Lighted to Lighten-Ms.Michelle Normen

Lighted to Lighten
(Inspired by my Alma Mater)
Michelle Normen

Visual - MN

Curiosity killed the cat!

In my case Curiosity found my passion for Psycho-Oncology.

As a young Psychology graduate I found myself struggling to make a profession out of the many popular fields of psychology while I was approaching the end of my Master’s degree.

The thought about making a choice found me going back memory lane to my college days and specifically thinking of some not so pleasant experiences of specifically two friends. One who had lost her mother to cancer while she was in school, and another friend whose mother was diagnosed with advanced cancer and later went on to loosing her while we were completing our undergraduate studies. Both these friends coped very differently to their loss. One was almost numb about the feelings for her mother as many years had passed, while the other was completely shattered, because of the recent news of the diagnosis and the fact that it was an advanced disease.
At this juncture with only a basic understanding of Psychology I contemplated on, if the field ever focussed on lending a helping hand to those who underwent distress, both for the person undergoing the disease but also for the families whose lives were torn apart as a result of it.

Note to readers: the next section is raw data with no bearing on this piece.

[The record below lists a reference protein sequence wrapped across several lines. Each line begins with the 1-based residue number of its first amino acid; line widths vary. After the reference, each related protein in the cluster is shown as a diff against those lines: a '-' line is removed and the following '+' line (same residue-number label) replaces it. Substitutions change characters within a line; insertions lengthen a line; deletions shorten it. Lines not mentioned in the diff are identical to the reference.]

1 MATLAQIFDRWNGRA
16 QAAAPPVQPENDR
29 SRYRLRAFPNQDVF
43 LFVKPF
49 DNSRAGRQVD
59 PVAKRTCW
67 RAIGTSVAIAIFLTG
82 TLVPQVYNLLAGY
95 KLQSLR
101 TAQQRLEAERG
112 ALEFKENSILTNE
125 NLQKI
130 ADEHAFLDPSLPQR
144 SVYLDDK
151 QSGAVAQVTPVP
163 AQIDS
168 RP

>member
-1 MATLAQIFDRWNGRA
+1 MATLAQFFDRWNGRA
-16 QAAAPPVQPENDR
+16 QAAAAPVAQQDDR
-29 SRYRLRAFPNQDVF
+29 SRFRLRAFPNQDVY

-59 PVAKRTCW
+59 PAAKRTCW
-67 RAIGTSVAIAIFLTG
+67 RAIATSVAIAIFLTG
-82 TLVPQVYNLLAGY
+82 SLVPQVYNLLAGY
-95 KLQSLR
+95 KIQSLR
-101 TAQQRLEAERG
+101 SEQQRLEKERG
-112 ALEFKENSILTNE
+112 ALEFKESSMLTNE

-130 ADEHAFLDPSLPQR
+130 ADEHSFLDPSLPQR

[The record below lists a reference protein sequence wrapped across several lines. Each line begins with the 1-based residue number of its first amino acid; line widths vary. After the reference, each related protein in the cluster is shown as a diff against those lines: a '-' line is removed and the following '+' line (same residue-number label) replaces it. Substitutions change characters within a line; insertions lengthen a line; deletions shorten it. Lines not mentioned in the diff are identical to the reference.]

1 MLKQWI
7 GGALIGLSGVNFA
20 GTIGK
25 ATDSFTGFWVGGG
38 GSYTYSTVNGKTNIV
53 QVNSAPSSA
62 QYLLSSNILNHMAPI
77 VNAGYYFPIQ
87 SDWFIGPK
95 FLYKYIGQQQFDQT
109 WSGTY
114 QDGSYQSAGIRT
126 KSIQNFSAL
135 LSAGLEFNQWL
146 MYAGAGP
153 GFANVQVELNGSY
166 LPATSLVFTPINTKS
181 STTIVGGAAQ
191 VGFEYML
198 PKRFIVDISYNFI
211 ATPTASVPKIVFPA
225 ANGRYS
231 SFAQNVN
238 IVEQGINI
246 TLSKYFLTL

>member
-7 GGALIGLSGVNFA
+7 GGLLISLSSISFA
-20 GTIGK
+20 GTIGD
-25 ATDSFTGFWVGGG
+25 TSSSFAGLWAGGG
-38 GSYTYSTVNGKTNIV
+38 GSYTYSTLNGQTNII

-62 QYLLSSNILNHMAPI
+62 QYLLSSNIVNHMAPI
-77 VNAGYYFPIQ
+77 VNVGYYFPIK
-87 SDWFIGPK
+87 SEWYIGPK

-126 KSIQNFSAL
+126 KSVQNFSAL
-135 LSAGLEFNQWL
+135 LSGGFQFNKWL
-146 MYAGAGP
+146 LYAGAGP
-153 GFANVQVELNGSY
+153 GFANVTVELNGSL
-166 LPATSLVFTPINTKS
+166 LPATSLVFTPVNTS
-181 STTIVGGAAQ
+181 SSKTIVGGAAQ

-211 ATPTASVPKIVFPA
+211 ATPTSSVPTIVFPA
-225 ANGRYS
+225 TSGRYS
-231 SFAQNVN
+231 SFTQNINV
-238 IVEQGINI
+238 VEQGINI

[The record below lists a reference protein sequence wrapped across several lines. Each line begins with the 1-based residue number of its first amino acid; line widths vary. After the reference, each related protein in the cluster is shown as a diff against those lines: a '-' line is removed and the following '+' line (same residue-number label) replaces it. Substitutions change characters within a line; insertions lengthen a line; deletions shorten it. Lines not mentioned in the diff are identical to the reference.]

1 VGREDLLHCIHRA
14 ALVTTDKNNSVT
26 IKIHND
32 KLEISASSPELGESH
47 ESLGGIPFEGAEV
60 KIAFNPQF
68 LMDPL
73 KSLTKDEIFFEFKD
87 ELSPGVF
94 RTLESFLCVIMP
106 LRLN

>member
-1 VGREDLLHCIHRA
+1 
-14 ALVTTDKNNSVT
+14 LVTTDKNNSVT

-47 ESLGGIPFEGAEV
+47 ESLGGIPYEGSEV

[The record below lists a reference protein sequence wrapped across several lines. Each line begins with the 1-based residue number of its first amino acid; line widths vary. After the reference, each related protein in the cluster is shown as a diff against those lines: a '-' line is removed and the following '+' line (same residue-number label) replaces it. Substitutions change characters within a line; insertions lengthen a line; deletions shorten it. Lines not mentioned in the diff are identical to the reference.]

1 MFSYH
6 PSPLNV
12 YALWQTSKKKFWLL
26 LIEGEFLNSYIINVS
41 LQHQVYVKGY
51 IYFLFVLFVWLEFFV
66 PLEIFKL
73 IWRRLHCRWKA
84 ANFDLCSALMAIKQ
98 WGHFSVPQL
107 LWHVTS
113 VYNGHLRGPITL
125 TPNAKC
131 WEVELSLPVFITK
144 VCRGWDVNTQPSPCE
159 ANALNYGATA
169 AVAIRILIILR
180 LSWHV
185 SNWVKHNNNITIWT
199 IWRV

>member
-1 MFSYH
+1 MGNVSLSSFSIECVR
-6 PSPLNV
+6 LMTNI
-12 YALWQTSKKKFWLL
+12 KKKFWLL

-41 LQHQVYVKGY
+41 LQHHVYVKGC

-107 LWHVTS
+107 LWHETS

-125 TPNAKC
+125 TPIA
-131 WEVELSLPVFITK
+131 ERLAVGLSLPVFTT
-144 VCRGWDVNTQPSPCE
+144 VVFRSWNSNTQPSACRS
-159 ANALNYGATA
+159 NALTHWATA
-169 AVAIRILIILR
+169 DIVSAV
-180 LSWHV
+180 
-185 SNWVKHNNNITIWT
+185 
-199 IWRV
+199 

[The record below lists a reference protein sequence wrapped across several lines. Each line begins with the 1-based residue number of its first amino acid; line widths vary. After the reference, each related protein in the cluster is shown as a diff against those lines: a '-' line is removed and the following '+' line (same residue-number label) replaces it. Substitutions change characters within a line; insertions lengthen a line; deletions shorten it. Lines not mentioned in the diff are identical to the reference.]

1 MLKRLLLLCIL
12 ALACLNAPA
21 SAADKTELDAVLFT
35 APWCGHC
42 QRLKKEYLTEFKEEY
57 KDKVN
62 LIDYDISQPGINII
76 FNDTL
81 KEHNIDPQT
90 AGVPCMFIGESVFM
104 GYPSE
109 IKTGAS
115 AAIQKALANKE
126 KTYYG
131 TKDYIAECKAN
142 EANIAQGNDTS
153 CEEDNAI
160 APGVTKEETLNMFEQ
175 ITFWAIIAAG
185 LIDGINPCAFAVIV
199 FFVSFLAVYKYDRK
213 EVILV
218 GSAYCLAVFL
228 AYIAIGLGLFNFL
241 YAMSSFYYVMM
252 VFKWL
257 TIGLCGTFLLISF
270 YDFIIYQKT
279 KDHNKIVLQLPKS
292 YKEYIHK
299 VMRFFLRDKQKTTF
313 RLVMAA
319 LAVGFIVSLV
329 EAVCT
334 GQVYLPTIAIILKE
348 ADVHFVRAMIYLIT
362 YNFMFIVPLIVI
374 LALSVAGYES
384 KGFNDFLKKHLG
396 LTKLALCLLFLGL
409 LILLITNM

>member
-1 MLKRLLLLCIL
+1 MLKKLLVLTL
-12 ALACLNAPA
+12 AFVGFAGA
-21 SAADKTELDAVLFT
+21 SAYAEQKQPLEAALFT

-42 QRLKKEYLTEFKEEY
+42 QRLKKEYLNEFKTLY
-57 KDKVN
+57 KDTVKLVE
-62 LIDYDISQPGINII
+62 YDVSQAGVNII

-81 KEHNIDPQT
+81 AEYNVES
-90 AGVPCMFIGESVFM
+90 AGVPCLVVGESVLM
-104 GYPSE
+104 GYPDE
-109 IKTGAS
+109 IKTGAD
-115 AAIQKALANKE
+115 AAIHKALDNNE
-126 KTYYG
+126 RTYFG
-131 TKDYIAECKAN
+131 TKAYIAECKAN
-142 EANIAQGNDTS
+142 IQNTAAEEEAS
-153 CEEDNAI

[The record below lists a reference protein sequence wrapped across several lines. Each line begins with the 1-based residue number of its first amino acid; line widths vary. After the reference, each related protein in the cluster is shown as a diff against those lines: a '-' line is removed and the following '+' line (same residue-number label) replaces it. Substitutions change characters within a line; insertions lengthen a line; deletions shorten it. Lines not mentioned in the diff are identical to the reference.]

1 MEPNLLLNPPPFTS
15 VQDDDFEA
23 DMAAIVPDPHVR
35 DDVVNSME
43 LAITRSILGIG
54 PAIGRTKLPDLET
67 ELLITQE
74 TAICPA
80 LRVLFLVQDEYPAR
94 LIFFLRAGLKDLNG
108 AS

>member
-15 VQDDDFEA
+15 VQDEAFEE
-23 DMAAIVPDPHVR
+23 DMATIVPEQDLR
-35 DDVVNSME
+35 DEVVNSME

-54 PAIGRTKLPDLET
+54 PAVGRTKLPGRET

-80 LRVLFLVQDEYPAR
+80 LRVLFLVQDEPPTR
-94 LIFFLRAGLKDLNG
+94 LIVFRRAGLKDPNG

Our lives had changed back in college after my friend lost her mother. Almost a whole lot of fun activities always cantered on the comfort and acceptability of the bereaved friend, jokes were contemplated upon, and any word of death put everyone into much rumination and despair along with other friends who tip-toed between awkward silences to not knowing how to start conversations.At the family front despite being from a large family everyone seemed to be bereaving in silos and my friend bitterly managed to cope with the loss of her beloved mother.
I remember wondering back then about if I could have helped, whether words would suffice but then was unsure about the outcome, and let time take its course, thinking then that Time heals all wounds.

Talking about psychological concerns have been a taboo for many decades and when it comes to taking about Cancer or the common parlance, the Big C, the first thought is it equals death.

This myth in itself deters many from approaching healthcare centres for an assessment of symptoms and even so for treatment. There are others who attribute it to fate or destiny and some others whose fears make them vulnerable and hence stay away from acting upon their deteriorating health. There are a myriad of reasons as to why people don’t act upon the disease which is presented in a study conducted by Tiwari V, (2015) (Tiwari, V., Yogi, V., Ghori, H. U., Singh, O. P., Peepre, K., Yadav, S., & Mohare, C. (2015).Identifying the Factors Causing Delayed Presentation of Cancer Patients to a Government Medical College of Central India. Journal of clinical and diagnostic research : JCDR, 9(9), XC09-XC12).

No denying that there are costs that are involved for the treatment of cancer but like any other chronic illness this requires experts who can help patients and families understand and process information so as to help them make the best decisions.